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Inventing the Wheel: USU Grad Student's Paper is 'VIP’ in Top Journal

Thursday, Feb. 02, 2012

USU doctoral student Timur Galeev and professor Alex Boldyrev

USU doctoral student Timur Galeev, right, pictured with faculty mentor Alex Boldyrev, is first author on a paper selected for the top tier of a prestigious international chemistry journal.

illustration of a molecular nanowheel

Galeev and Boldyrev's research appears in the Feb. 2012 issue of 'Angewandte Chemie International Edition,’ a journal of the German Chemical Society. A depiction of the team’s novel molecular nanowheel appears on the lower right.

A paper recently published in a leading international chemistry journal by Utah State University graduate student Timur Galeev has been selected as a “Very Important Paper.”

Galeev is first author on the article, published in the Feb. 1, 2012, online issue of Angewandte Chemie International Edition, a journal of the German Chemical Society.

“The ‘VIP’ designation means that Timur’s paper is among the top five percent of articles selected by the journal’s referees,” says Alexander Boldyrev, professor in USU’s Department of Chemistry and Biochemistry and faculty mentor to Galeev. “This is an impressive honor from a prestigious journal and an impressive accomplishment for a doctoral student.”

Boldyrev is quick to point out that Galeev has published 10 papers in peer-reviewed journals in the past year and a half. The doctoral student’s paper in Angewandte Chemie details the research team’s successful production of a molecular nanowheel that achieves the highest coordination number for a central atom to date.

“It’s a new record,” Boldyrev says.

In chemistry, the coordination number of an atom refers to total number of “neighbors” of a central atom in a molecule or ion. In this case, Galeev and Boldyrev, working in collaboration with Brown University scientists Constantin Romanescu, Wei-Li Li and Lai-Sheng Wang, modeled clusters of 10 boron atoms gathered in a ring-like structure, unlike any seen before. The highly symmetrical model resembles an old American West wagon wheel with ten spokes.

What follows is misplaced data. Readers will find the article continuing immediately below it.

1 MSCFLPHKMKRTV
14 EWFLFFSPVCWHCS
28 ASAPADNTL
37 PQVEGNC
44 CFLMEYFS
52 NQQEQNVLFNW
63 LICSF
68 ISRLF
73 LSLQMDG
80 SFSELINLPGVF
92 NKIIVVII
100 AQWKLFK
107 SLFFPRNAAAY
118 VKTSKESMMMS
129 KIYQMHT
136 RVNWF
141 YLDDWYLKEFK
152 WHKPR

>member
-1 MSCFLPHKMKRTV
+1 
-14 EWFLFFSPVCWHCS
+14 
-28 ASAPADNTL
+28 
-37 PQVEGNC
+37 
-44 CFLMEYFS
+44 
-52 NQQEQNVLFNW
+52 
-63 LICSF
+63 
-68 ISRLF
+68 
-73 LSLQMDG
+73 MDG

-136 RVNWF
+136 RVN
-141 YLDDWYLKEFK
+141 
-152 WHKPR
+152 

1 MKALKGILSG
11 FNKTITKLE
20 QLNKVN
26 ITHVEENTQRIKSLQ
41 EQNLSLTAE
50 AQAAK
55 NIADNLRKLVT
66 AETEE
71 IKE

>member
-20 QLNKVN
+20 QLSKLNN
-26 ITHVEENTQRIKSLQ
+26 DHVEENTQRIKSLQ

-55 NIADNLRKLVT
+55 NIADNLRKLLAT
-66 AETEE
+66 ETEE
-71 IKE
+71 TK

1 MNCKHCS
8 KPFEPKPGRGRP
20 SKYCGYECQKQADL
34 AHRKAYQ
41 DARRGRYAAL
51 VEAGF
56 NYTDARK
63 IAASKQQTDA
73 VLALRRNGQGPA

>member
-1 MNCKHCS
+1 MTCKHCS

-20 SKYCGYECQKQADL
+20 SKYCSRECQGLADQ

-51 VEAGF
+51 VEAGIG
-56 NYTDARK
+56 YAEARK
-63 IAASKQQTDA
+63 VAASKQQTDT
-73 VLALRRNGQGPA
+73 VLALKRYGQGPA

“It’s a very stable structure,” Galeev says. “It reveals a new understanding of how chemical bonding theory works.”

The team conducted the National Science Foundation-funded research using a laser-vaporization supersonic molecular beam technique combined with photoelectron spectroscopy and quantum-chemical calculations. Boldyrev’s alum Boris Averkiev, recipient of USU’s 2009 Robins Award as Graduate Researcher of the Year and now a postdoctoral fellow at the University of Minnesota, contributed to the project’s calculations.

Boldyrev, recipient of USU’s 2009 D. Wynne Thorne Career Research Award, says the research lays the groundwork for development of a variety of nano-objects.

“The development of these kinds of chemical bonding models will have a significant impact on rational design of nanocatalysts, nanomaterials with tailored properties, nano-scale electronic devices and more,” he says. “That’s our goal.”

Related links:

Contact: Alexander Boldyrev, 435-797-1630,

Writer: Mary-Ann Muffoletto, 435-797-3517,

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